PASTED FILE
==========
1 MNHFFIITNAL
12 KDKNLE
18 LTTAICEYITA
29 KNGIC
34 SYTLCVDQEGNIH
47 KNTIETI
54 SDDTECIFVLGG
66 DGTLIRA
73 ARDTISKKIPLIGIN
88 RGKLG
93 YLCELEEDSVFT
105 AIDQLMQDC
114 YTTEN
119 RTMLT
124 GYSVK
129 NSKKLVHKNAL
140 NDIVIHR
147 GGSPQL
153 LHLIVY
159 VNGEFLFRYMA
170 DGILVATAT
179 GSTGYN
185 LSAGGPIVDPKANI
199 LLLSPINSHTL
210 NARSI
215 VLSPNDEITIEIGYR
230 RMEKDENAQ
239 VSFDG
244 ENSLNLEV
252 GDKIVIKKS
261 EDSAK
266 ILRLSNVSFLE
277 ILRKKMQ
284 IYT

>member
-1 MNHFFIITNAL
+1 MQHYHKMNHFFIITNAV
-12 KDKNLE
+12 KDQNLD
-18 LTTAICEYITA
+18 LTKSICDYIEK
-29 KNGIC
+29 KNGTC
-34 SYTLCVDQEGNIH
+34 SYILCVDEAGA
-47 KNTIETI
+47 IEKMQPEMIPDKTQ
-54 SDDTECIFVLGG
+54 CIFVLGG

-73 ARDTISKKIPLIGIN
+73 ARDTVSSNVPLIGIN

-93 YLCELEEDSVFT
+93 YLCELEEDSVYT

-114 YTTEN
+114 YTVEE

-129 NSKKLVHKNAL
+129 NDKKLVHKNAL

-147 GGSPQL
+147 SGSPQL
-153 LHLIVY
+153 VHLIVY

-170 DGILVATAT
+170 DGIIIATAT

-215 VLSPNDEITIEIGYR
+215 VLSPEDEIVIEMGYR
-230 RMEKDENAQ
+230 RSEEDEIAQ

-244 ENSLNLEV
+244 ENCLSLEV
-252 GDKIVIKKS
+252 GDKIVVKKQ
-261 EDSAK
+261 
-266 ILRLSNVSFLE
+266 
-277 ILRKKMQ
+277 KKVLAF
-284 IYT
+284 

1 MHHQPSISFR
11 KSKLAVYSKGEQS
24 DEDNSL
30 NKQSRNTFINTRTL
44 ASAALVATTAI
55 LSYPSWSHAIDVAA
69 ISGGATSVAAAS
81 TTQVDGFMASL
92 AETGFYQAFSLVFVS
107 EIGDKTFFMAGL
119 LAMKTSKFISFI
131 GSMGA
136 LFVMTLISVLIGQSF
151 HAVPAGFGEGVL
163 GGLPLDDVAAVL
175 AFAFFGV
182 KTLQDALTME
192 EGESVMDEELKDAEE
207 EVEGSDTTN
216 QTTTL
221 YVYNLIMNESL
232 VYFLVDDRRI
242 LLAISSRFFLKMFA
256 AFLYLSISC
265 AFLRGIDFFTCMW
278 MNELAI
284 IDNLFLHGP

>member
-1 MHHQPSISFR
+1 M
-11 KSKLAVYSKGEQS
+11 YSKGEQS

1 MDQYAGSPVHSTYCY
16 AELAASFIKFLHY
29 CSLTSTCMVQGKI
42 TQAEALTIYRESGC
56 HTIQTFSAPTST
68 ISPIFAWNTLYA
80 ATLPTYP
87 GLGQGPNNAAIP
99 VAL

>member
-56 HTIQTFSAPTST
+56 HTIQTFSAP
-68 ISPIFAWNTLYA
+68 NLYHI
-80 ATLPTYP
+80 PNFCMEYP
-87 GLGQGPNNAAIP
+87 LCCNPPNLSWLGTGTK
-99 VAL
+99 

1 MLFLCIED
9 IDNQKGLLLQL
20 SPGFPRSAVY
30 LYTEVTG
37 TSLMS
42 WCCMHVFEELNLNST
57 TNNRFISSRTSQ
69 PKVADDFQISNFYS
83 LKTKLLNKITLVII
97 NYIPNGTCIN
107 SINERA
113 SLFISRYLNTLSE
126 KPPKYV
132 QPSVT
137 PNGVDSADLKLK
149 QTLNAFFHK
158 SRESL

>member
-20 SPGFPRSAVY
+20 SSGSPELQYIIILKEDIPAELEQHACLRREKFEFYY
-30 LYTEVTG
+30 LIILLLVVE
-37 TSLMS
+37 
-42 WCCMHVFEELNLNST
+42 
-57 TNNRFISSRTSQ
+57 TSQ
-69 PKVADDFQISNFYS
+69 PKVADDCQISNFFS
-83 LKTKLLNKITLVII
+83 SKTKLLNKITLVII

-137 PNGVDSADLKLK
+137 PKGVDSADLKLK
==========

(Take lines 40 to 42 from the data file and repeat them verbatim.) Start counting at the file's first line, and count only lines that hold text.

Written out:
-18 LTTAICEYITA
+18 LTKSICDYIEK
-29 KNGIC